The Podcaster’s Studio in Linux

After yet another frustrating and disappointing experience with Windows, I’m making a fresh, updated and serious attempt to use Ubuntu Studio as a platform for our Podcast.


Audio_mixer_fadersAfter yet another frustrating and disappointing experience with Windows, (which I spoke about elsewhere), I’m making a fresh, updated and serious attempt to use Ubuntu Studio as a platform for our Podcast. As I make a change to the configuration of Studio fresh from its shiny wrapper, I shall update this blog to document my steps. So that I shall be able to see, if/when it all goes horribly pear-shaped, what I have to do to get back to the last known fully-working state. For that reason, it is just as important to record failures as it is successes. For my own benefit, as well as anyone else that may/may not be following my procedures, it is vitally important that I record the successes or failures as I progress.

To summarise my needs, I’ll briefly explain that I need a computer as a Digital Audio Workstation (DAW), a graphical design environment, a place to write and compose and finally, to provide me with the tools to maintain our website(s). I also use my PC for web browsing (the inevitable Book of Face) and for playing games as R&R. By switching to Studio as my primary OS, I will lose access to the majority of my Steam library which is a serious Pain. I have to ask myself whether working or playing is more important – and, for me, there is no contest.


Installing Ubuntu Studio for the first time

I used my laptop to download the latest Studio ISO (version 16.10) and made a bootable USB Flash Drive from it. Next, started my PC from a cold boot, pressing F8 for the Boot selection menu. I chose the USB DISK as the boot device and, once loaded, chose to install Studio. I chose not to install any 3rd party proprietary drivers of META packages at this time as I could always do that later, and I just wanted a clean install to start with. So, I entered the installation details as normal, i.e., location, user account, timezone etc. – and away she went!

A little while later, 1 nice fresh little dual monitor, blue XFCE mouse displaying an installation of Studio that was ready to use. Interestingly enough, Studio did not find any USB drivers to power the interface to my 3rd Monitor so I’m still down to just the two monitors. A problem to try and fix later, I feel! πŸ™‚

Filebot for renaming Video files

I wanted my first task to be a simple one. Having experienced a superb application in Windows called Filebot that will happily rename and organise Video files, I was overjoyed to see that a Linux version of this program was available. So.. onto the task with gusto!

I headed on over to the Filebot website at and chose to download what I thought was the most likely installation choice for my 32-bit installation of Studio – “filebot_4.7.2_i386.deb“. I selected ‘Open in Software Manager’, entered the root p/w and clicked Install when it came up.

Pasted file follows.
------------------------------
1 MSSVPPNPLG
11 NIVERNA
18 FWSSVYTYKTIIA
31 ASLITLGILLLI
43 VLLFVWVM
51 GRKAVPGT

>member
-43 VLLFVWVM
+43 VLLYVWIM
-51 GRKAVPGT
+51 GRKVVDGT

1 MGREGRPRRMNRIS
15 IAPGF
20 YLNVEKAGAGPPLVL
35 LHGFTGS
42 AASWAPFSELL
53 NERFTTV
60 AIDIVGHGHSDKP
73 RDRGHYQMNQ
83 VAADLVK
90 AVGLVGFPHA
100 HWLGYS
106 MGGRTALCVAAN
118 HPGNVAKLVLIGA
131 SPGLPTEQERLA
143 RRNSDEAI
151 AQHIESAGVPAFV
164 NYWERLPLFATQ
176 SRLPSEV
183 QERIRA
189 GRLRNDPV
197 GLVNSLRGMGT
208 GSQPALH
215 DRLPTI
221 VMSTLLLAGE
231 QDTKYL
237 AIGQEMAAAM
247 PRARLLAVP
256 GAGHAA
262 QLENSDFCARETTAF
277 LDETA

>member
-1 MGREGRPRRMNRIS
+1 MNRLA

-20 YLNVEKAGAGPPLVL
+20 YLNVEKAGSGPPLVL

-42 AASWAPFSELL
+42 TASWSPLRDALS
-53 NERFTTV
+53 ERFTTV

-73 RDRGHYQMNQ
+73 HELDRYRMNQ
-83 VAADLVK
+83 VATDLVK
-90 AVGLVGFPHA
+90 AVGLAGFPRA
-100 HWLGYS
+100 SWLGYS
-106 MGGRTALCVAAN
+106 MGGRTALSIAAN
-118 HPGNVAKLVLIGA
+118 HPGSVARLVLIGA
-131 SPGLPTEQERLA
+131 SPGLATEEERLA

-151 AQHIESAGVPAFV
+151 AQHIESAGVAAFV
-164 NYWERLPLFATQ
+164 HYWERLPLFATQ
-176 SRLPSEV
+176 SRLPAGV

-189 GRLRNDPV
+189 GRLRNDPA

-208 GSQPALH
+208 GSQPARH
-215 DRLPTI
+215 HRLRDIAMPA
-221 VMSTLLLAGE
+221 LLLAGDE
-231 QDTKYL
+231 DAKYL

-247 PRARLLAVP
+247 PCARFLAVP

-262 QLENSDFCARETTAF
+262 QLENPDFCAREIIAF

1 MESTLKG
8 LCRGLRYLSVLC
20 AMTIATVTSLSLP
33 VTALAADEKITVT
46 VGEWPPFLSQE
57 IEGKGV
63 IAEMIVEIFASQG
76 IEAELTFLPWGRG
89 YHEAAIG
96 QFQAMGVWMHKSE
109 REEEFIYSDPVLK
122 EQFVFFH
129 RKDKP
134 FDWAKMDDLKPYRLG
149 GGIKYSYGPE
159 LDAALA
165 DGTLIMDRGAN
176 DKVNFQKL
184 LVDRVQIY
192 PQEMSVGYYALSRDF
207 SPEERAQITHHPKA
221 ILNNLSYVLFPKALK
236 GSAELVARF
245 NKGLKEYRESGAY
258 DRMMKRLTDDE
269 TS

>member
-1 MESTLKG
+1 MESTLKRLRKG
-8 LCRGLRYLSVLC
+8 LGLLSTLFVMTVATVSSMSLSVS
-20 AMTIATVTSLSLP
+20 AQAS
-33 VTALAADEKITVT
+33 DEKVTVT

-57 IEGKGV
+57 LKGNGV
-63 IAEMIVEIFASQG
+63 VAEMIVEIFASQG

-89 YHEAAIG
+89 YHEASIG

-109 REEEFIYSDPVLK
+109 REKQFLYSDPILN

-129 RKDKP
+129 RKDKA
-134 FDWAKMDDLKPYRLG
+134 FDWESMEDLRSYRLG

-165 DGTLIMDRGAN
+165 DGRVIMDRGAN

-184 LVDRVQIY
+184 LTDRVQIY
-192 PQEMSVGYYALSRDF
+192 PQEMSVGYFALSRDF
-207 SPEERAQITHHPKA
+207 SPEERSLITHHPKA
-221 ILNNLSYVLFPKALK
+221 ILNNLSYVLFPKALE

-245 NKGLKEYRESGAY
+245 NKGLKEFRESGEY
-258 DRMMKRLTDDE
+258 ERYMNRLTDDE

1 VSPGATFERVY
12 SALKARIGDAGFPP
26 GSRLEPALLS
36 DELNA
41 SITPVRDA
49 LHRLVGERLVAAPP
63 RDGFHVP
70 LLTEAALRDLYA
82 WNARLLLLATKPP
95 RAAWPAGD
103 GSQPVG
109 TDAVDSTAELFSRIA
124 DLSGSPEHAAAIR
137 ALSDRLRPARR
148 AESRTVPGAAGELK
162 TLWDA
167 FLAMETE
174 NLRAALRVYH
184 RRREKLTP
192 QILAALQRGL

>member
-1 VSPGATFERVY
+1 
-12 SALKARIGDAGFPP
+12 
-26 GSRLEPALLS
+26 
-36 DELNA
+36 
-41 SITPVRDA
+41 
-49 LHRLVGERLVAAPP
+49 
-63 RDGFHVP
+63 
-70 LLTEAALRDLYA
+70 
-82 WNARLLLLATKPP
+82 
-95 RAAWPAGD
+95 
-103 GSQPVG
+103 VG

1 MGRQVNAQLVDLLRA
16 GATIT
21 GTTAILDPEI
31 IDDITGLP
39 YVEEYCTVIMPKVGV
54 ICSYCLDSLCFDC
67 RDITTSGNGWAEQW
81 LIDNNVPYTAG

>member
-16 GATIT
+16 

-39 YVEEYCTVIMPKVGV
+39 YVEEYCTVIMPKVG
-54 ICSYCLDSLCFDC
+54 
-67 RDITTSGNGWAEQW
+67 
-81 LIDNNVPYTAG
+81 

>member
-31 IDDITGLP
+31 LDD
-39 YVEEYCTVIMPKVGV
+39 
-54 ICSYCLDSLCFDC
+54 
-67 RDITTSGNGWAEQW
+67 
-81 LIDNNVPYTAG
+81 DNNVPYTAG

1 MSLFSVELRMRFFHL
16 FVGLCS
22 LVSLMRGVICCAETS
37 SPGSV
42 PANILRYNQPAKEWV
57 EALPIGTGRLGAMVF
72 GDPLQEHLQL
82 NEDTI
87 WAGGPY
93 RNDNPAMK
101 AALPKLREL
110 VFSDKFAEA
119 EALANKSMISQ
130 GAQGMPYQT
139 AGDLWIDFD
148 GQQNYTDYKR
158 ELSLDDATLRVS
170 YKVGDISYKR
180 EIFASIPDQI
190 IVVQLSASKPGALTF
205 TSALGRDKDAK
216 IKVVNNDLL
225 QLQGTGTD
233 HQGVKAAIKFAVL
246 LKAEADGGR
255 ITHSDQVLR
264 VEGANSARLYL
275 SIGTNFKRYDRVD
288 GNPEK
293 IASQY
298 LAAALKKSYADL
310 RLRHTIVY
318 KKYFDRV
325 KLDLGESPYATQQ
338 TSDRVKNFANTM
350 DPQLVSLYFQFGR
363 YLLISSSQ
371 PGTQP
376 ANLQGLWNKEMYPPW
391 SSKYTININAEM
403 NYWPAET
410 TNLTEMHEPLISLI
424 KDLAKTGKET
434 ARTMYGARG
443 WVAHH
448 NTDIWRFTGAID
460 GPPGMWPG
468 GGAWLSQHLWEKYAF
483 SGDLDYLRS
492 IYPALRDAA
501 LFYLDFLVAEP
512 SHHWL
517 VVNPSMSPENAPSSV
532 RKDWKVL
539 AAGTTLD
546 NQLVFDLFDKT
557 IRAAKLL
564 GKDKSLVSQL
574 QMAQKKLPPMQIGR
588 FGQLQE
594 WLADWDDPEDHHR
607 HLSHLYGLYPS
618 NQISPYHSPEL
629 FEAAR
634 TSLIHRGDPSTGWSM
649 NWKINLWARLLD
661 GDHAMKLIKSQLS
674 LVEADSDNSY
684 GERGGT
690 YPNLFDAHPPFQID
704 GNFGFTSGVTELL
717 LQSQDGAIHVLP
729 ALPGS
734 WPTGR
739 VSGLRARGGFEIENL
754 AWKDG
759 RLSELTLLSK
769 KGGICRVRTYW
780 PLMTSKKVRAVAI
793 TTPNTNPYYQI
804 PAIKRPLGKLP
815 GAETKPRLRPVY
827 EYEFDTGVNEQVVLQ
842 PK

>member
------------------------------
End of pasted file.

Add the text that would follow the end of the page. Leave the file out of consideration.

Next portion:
I found it had added a menu entry for filebot under Video Production, but when I clicked it – nothing happened. A bit confused. So, I opened a Terminal window and

So, I opened a Terminal window and just typed:


at my user command prompt. Head-desk! An error message that politely informed me that I didn’t have Java installed. Now I knew that Filebot required Java, but for some reason I completely forgot at the critical moment – d’oh! So where to find an installation of Java?

Well, I found the following Q&A on the Ubuntu forums and it looked both recent enough and simple enough for an eedjit like me, so:

sudo apt-add-repository ppa:webupd8team/java
sudo apt-get update
sudo apt-get install oracle-java8-installer

to add the Oracle repository, refresh and install Java. Everything proceeded without a hitch. The tutorial then asked me to set an envirnment varibale with:

Β export JAVA_HOME=/usr/lib/jvm/java-8-oracle

Worked like a charm. Now to test the program. I clicked on the menu entry, and Bingo! the app launched beautifully! Happy Gary!


The Blog becomes officially defunct

For quite some time now, the trials of a Linux Newbie have ceased and the blog has therefore ceased. After much time (and pleasure) getting the system working, I started a new project with m Partner – the Celtic Myth Podshow. Now whilst it’s true that many podcasts are produced on the Linux platform, it is also true that the most rofessiona software is proprietary and I have had to return to Windows.

So it is with some sadness that this blog has reached the end of its useful life but I shall leave it here so that others may start their own experiments. I will continue to monitor and approve comments so that you guys can respond to each other and what I have said in the hope that it can still grow to be useful considering that Ubuntu has gone through several generational changes since I wrote the blog.

I did have a minor flirtation setting up Ubuntu as a Media Centre using XBMC and Boxee with some success only to find that when I transferred the machine to my analog television Ubuntu would not display a picture – so that was that. Back to XP 😦

With thanks and respect to those who continue the project…